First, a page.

PRI me R 2. The data are shown in table. 1.

Compositions A-D were obtained according to the method described in example 1, the pH of all the obtained microemulsions is in the range 13-14, they are painted a little yellow and transparent. As microemulsion they are quite stable at room temperature and at elevated temperatures up to 40 ° C, and are effective cleaners (especially of greasy soils), disinfectants or sanitizers, and deodorants. When diluted with water, they remain in the microemulsion state up to the limit of dilution, after which they can turn into ordinary emulsions, which still remain effective cleaners, although not as good as microemulsions. In addition, due to the fact that they contain sodium hypochlorite, they are also effective disinfectants, deodorants and bleaches, as well as suitable for removing stains from substrates, while simultaneously facilitating the cleaning, disinfection and deodorization of processed substrates. In concentrated form, these compositions are also used to remove mold from hard surfaces, such as tile showers and trays, in their properties and the action of the microemulsion according to the invention are comparable to commercial products manufactured for this purpose. It is noteworthy that with respect to the removal of lubricant from hard surfaces, composition D containing only fragrance (not hydrocarbon) as a lipophile noticeably surpasses in its properties the composition of example 1.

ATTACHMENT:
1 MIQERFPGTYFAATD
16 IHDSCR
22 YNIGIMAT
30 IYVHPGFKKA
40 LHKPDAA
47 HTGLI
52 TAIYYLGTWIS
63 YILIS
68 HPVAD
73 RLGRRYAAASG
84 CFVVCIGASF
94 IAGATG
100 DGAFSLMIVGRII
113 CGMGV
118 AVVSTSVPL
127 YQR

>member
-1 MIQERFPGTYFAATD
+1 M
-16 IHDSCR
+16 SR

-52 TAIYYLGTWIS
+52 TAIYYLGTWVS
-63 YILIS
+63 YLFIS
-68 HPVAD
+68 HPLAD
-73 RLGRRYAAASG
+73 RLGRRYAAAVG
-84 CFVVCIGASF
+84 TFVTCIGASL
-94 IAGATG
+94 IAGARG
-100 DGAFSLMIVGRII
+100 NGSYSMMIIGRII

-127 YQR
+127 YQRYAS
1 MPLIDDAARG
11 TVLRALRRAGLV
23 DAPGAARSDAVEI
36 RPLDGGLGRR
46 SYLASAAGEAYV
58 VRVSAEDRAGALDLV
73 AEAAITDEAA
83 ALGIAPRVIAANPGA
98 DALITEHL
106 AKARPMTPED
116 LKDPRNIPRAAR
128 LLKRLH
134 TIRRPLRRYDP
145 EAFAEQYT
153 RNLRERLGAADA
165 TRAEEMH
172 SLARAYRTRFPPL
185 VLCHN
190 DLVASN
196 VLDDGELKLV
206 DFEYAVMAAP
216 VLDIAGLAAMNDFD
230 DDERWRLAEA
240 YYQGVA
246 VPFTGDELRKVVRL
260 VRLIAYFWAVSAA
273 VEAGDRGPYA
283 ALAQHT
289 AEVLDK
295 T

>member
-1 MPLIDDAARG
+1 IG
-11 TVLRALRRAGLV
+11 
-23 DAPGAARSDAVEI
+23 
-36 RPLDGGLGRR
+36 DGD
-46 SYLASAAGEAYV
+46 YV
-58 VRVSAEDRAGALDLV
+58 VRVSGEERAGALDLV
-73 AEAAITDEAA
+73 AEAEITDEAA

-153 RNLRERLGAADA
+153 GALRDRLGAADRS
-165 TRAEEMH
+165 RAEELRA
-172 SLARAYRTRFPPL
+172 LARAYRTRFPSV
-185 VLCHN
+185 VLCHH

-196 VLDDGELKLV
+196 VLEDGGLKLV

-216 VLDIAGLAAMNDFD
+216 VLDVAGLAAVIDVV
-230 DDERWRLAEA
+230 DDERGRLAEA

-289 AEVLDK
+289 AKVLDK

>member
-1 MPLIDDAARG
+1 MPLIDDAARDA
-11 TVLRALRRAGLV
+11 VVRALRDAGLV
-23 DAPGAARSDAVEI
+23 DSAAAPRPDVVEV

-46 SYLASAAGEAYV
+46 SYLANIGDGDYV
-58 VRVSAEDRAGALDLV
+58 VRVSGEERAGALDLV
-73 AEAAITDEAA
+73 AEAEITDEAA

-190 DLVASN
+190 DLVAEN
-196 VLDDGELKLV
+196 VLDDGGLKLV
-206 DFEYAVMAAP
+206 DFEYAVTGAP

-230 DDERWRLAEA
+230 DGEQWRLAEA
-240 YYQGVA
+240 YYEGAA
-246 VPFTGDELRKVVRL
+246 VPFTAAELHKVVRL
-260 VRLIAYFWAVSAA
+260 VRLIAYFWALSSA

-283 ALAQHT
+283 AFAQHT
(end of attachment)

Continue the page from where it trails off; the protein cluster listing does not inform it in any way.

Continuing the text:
PRI me R 3. The data are shown in table. 2.

 The microemulsions of the given compositions were obtained according to the procedure described in example 1, although some changes can also lead to the formation of transparent and stable microemulsions with excellent detergent action, as well as with excellent disinfecting, deodorizing and whitening properties, in concentrated form. The same properties are inherent in these microemulsions in a diluted state. An aqueous solution of sodium hypochlorite contains a small fraction of the periodate ion, the ion, together with the added potassium periodate, stabilizes such compositions and does not allow the bleaching properties to disappear during storage of the composition (loss of bleaching properties during storage can occur as a result of contact with metals, for example, with iron, with copper, cobalt, manganese, nickel and others).